Hello Kallithea from pytesters
Thomas De Schampheleire
patrickdepinguin at gmail.com
Tue Apr 7 15:31:56 EDT 2015
On Tue, Apr 7, 2015 at 9:08 PM, Thomas De Schampheleire
<patrickdepinguin at gmail.com> wrote:
> Hi Marc,
> On Tue, Apr 7, 2015 at 5:46 PM, Marc Abramowitz <msabramo at gmail.com> wrote:
>> Just wanted to say a quick hello. I volunteered for adopt pytest month. I have used pytest (and Tox as well, which I suspect could be useful here) quite a bit for both personal projects and my professional work - i.e.: my current work at SurveyMonkey.
>> I'll try to download and try out Kallithea soon (I've never used it), try out the test suite, etc. and see where we might be able to get some wins.
> Welcome indeed! I'm excited to get this pytest-adoption started.
> My hope is that this is not just one month, which is probably too
> short to fix the entire test suite.
> To get started, use following instructions to set up an environment:
> You can run the existing testsuite from this virtualenv using 'nosetests'.
> First step would indeed be to use pytest as test runner instead of
> nosetests. On IRC (#kallithea on freenode) Ronny already indicated a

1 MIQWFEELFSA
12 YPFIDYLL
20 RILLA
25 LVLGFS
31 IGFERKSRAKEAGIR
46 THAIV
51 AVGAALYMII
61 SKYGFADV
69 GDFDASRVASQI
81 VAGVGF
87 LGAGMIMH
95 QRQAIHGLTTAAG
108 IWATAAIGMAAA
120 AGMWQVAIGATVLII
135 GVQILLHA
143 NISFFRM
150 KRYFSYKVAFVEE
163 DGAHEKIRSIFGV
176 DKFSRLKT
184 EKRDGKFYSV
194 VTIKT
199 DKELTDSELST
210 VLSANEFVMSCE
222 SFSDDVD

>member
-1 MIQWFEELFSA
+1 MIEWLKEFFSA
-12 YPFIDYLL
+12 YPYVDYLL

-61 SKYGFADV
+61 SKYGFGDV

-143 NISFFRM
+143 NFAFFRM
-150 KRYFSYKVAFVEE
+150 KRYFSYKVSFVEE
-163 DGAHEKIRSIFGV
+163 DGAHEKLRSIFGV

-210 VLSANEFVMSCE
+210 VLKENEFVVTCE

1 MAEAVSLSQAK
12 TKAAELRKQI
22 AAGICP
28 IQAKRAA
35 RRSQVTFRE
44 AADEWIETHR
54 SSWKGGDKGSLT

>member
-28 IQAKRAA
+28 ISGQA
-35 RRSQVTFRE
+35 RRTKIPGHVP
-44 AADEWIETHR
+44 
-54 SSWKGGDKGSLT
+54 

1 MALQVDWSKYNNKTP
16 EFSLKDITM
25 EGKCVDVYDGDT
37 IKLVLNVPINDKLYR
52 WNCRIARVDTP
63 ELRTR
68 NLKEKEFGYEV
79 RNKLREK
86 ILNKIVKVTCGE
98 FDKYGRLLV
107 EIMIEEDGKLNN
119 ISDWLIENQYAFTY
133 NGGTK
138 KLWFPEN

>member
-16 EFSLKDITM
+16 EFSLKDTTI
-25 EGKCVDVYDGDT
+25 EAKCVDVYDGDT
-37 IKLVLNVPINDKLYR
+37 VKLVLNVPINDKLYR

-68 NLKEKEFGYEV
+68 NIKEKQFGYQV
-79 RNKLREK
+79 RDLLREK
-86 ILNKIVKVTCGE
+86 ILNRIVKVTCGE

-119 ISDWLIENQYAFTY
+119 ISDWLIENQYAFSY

> first blocker related to yield tests.
> Quick log:
> <ronny> patrickdp: atm there is one big pytest side blocker, detailed
> nose yield tests are not compatible with pytest yield tests
> <ronny> so right now the testsuite runs in a completely broken
> setupstate wrt yield tests
> <ronny> since the testsuite also uses very detailed checks with
> setup/teardown, a moinmoin style workaround (different
> collection/execution for generators) is not possible
> <ronny> (where not means not without lots of work)
> <ronny> im not yet sure of a good strategy to work that out
> <patrickdp> ronny: what exactly are 'yield tests' ?
> <ronny> patrickdp: yield tests are tests which use a toplevel yield to
> yield distinct checks to the test executor
> Any ideas to proceed are most definitely welcome here...
It looks like the only test files that have yield tests are:
In the tests in these files, the pattern is typically:
for name, perm in repo_items:
yield check_tree_perms, name, perm, group, 'repository.read'
for name, perm in items:
yield check_tree_perms, name, perm, group, 'group.write'
repo_items = [x for x in _get_repo_perms(group, recursive)]
items = [x for x in _get_group_perms(group, recursive)]
def check_tree_perms(obj_name, repo_perm, prefix, expected_perm):
assert repo_perm == expected_perm, ('obj:`%s` got perm:`%s` should:`%s`'
% (obj_name, repo_perm, expected_perm))
If yield tests are a problem, what about just transforming such yield
tests into simple tests? Each test function that is currently yielding
new test methods would become one simple test, iterating over the
items and repo_items and asserting for each combination, thus
replacing the yield statement with the assert itself.
This may not be as nice as a test could fail due to many different
scenarios, but since there are only test files that have this problem
and since such yield tests are a blocking issue as said by Ronny, such
a solution could deblock pytest conversion.
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